Is the PPACA a Good Policy?

The editors of the Pittsburgh Post-Gazette to remonstrate with those who complain that the president lied about the PPACA. So what? It’s still a good policy:

Plans are being canceled because they don’t meet the coverage set out in the Affordable Care Act and leave many people poorly insured. Those Americans who have been canceled can obtain other policies that may be more or less costly but should offer them better coverage than before.

In short, the furor of the supposed great lie is an embarrassment to Mr. Obama, but it obscures the larger and more important truth that the Affordable Care Act remains good policy.

Is it? I’d like to see somebody make the case. What I’ve seen is people defending the idea of the PPACA or its possible future evolution. If you’re defending the PPACA, here’s what you need to defend. The estimate of people without healthcare insurance is between 30 million and 50 million people. According to the CBO, no more than a third of those would be insured under the terms of the PPACA. Consequently, you need to defend the PPACA not on the basis that it insures everybody or that someday everybody might be insured but that leaving between 20 million and 40 million people uninsured is just fine.

You need to defend the PPACA’s expansion of the Medicaid paid by the states beyond their ability to pay. You need to defend the cancellation of hundreds of thousands or millions of people’s insurance not on the basis of their potentially getting better insurance someday but on the basis that they shouldn’t have had even the insurance they had.

I wish them the best of luck. The key point is not merely that the PPACA is bad but that it is inadequate and doesn’t provide the path to future improvement its advocates think it will.

The other day in comments over at OTB a frequent commenter made what I think is the best and most succinct summary of the PPACA I’ve ever read: it was the least disruptive meaningful change the Democrats in Congress thought they could enact. IMO with respect to our healthcare system disruption is directly proportional to meaning.

Here’s my less than fifty word synopsis of our healthcare system. It provides pretty fair healthcare for those who can afford it. It’s mostly subsidized and the subsidies are determined based on political expediency rather than need or merit. Most of the benefits of the subsidies go to providers, stockholders, and the wealthy.

I think that’s a system that needs more disruption rather than less.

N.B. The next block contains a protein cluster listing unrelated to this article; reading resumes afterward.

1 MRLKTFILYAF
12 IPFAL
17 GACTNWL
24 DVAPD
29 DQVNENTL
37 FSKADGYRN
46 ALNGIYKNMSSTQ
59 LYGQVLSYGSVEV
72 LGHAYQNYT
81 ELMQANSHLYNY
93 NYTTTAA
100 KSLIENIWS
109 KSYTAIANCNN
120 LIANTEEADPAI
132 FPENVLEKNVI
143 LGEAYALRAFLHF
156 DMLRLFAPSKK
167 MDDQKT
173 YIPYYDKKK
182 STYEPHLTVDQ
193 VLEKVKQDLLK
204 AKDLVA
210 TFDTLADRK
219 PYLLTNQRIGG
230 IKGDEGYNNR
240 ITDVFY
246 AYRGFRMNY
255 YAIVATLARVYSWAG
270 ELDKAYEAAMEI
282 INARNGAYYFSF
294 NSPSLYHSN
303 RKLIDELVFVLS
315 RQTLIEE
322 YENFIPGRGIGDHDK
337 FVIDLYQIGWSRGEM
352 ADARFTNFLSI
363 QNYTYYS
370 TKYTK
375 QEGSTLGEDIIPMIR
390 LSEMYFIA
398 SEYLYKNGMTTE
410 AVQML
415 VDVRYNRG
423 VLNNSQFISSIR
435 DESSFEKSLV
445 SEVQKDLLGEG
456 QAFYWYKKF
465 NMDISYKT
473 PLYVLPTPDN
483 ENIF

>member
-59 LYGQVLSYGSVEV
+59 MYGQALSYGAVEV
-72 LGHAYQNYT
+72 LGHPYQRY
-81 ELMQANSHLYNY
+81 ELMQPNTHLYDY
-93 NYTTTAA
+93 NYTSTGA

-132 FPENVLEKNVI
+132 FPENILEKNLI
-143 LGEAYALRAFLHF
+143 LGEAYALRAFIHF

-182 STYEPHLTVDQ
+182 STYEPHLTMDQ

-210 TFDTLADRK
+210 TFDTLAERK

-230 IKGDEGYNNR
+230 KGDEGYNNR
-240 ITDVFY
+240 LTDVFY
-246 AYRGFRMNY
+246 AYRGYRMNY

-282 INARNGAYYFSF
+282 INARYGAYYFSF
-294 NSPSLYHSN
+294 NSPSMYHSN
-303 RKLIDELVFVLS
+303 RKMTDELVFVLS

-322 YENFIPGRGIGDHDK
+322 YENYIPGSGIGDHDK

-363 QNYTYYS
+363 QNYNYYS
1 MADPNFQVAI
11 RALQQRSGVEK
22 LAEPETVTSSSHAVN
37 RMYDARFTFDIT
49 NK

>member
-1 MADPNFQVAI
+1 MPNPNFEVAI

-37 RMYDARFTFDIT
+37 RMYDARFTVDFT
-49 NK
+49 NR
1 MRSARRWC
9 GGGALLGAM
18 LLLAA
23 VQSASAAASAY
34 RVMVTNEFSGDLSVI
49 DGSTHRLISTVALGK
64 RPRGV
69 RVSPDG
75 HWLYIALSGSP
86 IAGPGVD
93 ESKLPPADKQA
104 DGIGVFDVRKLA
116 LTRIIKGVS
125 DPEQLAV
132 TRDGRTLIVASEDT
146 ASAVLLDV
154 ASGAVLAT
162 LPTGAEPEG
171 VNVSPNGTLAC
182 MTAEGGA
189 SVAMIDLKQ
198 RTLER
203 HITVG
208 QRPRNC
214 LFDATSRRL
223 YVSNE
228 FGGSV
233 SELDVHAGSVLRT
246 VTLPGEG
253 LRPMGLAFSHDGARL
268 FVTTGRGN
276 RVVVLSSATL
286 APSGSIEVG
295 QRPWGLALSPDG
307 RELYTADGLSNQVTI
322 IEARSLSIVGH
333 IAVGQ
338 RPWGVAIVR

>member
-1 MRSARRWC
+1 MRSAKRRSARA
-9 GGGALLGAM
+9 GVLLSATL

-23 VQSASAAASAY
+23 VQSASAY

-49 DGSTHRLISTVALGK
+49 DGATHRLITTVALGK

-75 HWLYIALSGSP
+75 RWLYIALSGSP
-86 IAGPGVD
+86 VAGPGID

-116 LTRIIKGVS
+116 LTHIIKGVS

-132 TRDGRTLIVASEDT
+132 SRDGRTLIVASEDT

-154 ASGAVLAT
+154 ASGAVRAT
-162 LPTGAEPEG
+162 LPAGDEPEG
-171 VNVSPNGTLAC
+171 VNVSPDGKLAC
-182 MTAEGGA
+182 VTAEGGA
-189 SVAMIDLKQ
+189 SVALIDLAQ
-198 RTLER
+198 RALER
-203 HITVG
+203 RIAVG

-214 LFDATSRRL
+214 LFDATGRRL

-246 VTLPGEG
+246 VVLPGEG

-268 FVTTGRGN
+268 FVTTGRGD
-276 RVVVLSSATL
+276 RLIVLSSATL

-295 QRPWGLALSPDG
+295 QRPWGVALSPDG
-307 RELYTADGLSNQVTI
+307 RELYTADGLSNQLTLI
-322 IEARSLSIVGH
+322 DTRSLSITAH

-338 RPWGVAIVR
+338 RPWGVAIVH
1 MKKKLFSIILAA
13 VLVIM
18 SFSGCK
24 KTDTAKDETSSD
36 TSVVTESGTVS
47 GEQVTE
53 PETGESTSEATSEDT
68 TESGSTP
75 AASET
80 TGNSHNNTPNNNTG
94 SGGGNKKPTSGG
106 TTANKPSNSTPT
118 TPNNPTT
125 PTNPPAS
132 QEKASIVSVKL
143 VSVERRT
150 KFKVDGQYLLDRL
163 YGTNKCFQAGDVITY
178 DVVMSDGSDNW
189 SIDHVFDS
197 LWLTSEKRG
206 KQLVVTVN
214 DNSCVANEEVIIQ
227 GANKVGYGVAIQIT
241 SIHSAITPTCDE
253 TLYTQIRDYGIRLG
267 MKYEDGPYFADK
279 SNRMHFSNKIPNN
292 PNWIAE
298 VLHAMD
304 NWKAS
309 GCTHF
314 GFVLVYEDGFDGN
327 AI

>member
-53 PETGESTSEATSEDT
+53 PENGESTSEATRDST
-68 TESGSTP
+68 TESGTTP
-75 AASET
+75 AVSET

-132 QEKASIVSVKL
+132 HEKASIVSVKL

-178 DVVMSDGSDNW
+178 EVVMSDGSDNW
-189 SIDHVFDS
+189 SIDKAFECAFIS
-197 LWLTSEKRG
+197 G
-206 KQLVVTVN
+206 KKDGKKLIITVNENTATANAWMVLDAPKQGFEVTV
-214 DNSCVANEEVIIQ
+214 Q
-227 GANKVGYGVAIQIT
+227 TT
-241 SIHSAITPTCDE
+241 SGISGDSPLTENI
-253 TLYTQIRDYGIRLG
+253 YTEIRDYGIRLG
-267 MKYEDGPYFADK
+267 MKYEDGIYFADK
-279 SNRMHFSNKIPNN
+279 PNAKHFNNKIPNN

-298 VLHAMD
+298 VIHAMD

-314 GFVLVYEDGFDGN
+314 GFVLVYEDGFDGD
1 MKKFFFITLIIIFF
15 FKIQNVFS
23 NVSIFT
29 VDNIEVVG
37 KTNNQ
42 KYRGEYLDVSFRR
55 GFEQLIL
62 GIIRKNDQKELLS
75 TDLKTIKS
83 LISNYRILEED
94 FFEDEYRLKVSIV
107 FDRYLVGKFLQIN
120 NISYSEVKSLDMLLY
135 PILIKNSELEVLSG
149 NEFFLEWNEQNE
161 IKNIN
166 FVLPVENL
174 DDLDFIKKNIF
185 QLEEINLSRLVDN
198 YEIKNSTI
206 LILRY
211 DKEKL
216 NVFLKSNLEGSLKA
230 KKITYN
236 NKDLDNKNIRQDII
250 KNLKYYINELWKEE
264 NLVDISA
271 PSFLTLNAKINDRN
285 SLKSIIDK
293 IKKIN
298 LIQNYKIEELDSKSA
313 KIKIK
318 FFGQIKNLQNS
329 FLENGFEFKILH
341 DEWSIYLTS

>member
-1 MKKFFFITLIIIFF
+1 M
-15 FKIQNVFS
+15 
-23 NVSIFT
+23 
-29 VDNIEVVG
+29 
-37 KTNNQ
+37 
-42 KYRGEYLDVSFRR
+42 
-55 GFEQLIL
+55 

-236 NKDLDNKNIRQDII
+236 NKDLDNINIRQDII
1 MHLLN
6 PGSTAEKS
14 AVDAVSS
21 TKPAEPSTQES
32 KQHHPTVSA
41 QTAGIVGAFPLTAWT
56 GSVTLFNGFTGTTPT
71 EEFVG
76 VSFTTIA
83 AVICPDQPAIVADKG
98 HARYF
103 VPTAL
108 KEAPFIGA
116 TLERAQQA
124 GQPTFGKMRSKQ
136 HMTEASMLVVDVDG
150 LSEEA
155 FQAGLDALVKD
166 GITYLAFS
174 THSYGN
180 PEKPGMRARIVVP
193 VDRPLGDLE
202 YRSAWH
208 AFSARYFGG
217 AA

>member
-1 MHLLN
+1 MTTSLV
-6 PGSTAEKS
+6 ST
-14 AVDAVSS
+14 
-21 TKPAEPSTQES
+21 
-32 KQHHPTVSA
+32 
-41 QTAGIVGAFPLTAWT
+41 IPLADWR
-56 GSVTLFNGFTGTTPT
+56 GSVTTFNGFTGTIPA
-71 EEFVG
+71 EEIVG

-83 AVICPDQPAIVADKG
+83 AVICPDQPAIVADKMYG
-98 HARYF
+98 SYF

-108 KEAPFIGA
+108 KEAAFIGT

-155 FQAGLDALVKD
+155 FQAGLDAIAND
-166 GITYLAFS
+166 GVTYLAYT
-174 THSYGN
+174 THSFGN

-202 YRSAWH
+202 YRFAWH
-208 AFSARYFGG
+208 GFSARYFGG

5 comments… add one
  • Jimbino Link

    The idea of PPACA is to throw money to insurance companies, hospitals, docs and drug and device manufacturers. If we were truly interested in health care for the masses, we’d have a plan to get them treated in Cuba, Mexico, Thailand, India, Hungary, Prague and Costa Rica, where the care costs a fraction of what it costs in the USSA.

  • PD Shaw Link

    The goal of the ACA was to expand service. It will probably have done so for some targets groups and not others.

    People w/ Pre-Existing Conditions who Previously Couldn’t Get Insurance and Can Afford the New Coverage
    Children of Parents with Insurance up to age 26.
    Expanded Medicaid Enrollees
    Sandra Fluke

    People who couldn’t afford coverage then and now
    Children that previously benefited from Child-Only policies w/o Parents w/ good insurance
    People who had good, economical insurance in the independent market
    Young Adults, due to cost-shift to benefit Pre-Medicare Boomers

    Health Care Reform Advocates, Conservative or Liberal

  • PD Shaw Link

    Probably should add to LOSERS:

    Rural residents, but in particular those living near/around state borders. If they had insurance on the individual market that gave them access to services in a larger metro in a neighboring state, they may no longer.

  • Another group to add to losers: people who live in one state and receive medical treatment in another.

  • Red Barchetta Link

    I’m distressed by the “winners/losers” lines. This is health care. Its not about who wins or loses, unless you punt the issue to politics. And that’s what we did and what we have.

    It should be about an efficacious system. Instead, we had a largely government induced problem being fixed……….no, altered for political gain, that does not address legitimate issues.

    Same as it ever was.

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